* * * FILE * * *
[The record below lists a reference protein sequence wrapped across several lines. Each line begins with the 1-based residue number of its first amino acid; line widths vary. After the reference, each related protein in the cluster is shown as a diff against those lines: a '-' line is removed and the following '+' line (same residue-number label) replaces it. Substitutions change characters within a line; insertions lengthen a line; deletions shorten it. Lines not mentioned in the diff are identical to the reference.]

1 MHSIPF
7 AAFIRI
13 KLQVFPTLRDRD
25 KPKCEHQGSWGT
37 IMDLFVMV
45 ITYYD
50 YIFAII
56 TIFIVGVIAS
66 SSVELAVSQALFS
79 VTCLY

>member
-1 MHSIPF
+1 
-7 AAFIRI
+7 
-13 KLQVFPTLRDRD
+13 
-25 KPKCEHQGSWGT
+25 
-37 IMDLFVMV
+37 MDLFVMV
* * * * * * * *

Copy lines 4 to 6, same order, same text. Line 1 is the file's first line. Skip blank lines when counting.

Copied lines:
13 KLQVFPTLRDRD
25 KPKCEHQGSWGT
37 IMDLFVMV